Hummus? Ready-made. Coffee? Fresh.
One for the Arabs, one for the Jews
Some weddings are still celebrated at the home of the parents of the bride or the groom, but most weddings today take place in wedding halls. "Since more people are getting married in wedding halls, and there are about 10,000 weddings a year in the Arab sector - 32 percent of all the weddings in Israel - this is a flourishing area," Yara Mash'ur, editor of the women's magazine Lilac, says. Abu Maher's in Nazareth is one of the best-known wedding halls, says Amana Abu Ras, who writes for the local A-Sanara newspaper. Freida Jaber-Baransi, editor of Miderama, a supplement that comes with the Arabic language weekly Panorama, says that there are popular wedding halls in every city and region. "It's not like in the Jewish sector, where you travel hours to get to the wedding hall," she says.
A study by the Geocartography Institute found that fashion is very important to Arab teens. Most of them complain that clothing ads do not relate to them directly. Castro leads the popular clothing brands among Arab young people, followed by Fox, Honigman, Golf, Zara and others. "Beyond the impact of TV, the media and globalization, Arabs love brand names because they are a minority, and every minority seeks to be accepted by the majority," Dr. Danny Gera, head of the Al-Arsad (Forecasts) Institute, explains.
Publicis Sectors, a PR firm that specializes in marketing and promotion to the Arab, Russian and ultra-Orthodox sectors, says there is no contradiction between going for brand names and being part of Arab culture. "There is no problem in Arab society blending the traditional and the Western. This is why you can see a not inconsiderable number of Arab women covered with a headscarf, and at the same time, wearing Nike shoes."
The growing exposure of Israeli Arabs to television broadcasts from Arab countries has made the names of leading Lebanese designers well-known in Israel. According to Yara Mash'ur, "the most highly regarded designers are Eli Saab, George Hobeika and Zuhair Murad. Saab became famous all over the world when he designed the dress that Halle Berry wore to the Oscars in 2002, when she won the prize for best actress. Queen Rania of Jordan is also one of his regular clients.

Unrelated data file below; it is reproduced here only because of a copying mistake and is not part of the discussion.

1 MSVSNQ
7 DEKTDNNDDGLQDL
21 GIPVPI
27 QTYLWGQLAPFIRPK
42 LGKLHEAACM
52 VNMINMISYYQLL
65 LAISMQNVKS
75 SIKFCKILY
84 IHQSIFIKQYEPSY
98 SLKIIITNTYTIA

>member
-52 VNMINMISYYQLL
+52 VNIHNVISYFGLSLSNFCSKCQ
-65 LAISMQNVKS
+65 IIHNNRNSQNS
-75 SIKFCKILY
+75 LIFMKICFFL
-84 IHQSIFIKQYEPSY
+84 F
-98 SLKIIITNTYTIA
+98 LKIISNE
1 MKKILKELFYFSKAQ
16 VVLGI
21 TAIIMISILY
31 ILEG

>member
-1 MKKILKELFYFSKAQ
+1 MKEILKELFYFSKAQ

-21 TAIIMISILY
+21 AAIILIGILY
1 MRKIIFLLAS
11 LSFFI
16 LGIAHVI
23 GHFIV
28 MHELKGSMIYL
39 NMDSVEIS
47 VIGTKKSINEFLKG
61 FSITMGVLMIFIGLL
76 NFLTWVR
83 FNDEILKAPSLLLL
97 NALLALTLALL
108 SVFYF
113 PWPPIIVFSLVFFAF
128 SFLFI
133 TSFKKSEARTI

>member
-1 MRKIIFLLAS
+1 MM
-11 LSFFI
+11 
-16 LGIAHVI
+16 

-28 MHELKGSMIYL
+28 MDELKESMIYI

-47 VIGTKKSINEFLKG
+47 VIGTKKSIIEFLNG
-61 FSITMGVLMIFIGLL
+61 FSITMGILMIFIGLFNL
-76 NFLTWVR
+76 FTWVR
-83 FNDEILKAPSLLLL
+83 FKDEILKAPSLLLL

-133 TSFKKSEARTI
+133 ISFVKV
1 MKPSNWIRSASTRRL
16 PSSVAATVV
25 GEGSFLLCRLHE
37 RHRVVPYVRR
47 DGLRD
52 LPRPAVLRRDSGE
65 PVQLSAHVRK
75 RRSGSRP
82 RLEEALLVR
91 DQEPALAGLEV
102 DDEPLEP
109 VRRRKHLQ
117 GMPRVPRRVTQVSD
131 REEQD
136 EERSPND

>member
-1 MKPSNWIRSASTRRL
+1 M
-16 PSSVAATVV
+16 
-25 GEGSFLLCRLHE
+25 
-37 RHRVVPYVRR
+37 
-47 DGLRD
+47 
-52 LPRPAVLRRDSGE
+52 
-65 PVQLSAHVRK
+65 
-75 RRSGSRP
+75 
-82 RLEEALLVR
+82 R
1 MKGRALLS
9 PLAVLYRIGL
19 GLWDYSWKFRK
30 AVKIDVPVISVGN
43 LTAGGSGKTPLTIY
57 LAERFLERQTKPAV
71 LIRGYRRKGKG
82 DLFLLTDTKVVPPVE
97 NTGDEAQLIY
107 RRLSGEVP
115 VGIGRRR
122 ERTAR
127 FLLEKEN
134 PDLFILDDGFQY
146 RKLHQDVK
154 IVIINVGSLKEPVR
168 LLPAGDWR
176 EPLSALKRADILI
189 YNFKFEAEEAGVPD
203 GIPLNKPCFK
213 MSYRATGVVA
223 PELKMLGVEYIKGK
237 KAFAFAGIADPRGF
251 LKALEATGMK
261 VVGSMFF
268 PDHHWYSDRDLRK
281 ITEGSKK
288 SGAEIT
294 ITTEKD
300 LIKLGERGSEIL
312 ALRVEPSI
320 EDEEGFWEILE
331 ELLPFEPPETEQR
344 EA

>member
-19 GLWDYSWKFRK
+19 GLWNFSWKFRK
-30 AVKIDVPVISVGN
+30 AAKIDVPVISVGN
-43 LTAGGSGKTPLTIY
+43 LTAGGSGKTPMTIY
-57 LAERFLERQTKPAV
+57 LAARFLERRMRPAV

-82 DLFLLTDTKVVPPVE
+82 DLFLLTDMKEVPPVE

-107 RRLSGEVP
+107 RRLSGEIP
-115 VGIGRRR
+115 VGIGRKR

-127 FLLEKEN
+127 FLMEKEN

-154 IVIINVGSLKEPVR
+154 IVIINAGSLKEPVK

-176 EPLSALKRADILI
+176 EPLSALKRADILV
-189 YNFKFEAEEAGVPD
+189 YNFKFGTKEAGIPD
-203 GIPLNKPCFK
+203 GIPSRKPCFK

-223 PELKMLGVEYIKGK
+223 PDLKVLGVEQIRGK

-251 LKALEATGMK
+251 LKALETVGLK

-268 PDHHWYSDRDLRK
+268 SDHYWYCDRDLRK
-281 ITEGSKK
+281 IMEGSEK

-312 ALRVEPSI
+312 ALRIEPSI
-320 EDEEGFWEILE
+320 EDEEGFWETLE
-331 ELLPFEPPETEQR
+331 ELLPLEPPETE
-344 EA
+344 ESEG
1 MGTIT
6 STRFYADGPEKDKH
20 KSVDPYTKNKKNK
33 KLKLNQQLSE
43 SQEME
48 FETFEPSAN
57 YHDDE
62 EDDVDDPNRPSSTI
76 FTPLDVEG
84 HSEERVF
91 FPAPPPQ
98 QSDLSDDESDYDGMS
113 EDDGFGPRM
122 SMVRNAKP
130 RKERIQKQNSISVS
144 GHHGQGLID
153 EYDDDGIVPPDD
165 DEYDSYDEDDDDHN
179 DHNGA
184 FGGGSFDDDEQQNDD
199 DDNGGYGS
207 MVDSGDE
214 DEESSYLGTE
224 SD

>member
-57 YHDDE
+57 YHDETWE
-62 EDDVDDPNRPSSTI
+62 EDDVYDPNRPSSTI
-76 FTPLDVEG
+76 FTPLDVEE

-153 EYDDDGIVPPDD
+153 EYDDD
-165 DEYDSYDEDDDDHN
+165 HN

Of course, most women can't afford original designs by the fashion superstars, which costs tens of thousands of dollars. But they are affected by haute couture. "I know of many readers who cut out pictures of the designs they like and have the same thing made locally," Mash'ur says. She wore a Hobeika creation that cost $10,000 to her sister's wedding. "But he gave it to me," she notes.
According to Khalifa Issa, a rap singer and promoter, 27 percent of those connected to the Internet are linked to chat rooms. "Nana hosts the most active chat rooms in Arabic," he believes.
"This is a very hot area right now, a lot of dating and matchmaking comes out of it." Anan Hamam, who owns a company that supplies Arabic chat services for cellular phones, says, "There are over 5,000 regular users of chat cellular services, which have been around for the last year and a half. Most of the users are 16-28 years old.
Bassem Jabber, editor of Panorama, notes that the use of chat rooms has drawn criticism in the Arab sector. A Panorama survey found that 50 percent of the respondents opposed chat rooms, and 25 percent were in favor. The rest had no opinion.
Children have become more involved in recent years in household consumer decision-making in the Arab sector, according to Prof. Avi Dagani, of the Geocartography Institute. Kids prefer frozen ready meals, like schnitzel, French fries, burekas and pizza. According to Dr. Khalil Rinawi, an expert in Arab media, the penetration of prepared foods into Arab homes reflects the heightened status of the woman of the house, and less willingness on her part to spend hours in the kitchen. Another explanation can be found in the developing leisure culture of mall-crawling where exposure to fast food increases the demand to have it at home.
The Arab public prefers to buy products, especially food items, with packaging in Hebrew and Arabic, according to a 2003 survey. "In the past, big companies tried to sell overstocked or inferior quality products to the Arab sector with packaging in Arabic only," Prof. Dagani explains. "Ever since, Arab consumers prefer packaging with Hebrew as well, so they can be sure the products aren't intended for Arabs only."
Out with the kids
Until the events of October 2000, Arab families out for a good time used to frequent the same places Jewish families did. But over the last four years, these options have become limited "mainly because the Arabs felt unwanted," according to Musa Hassadia, CEO of Publicis Sectors. In response, the local leisure time market has taken off, with its own amusement parks for children and families, including water parks. The best known of these are Alwaha in Umm al-Fahm, Tel Mrakh in Wadi Ara, the Valley Park in Iksal and Malahi a-Tut in Tamra.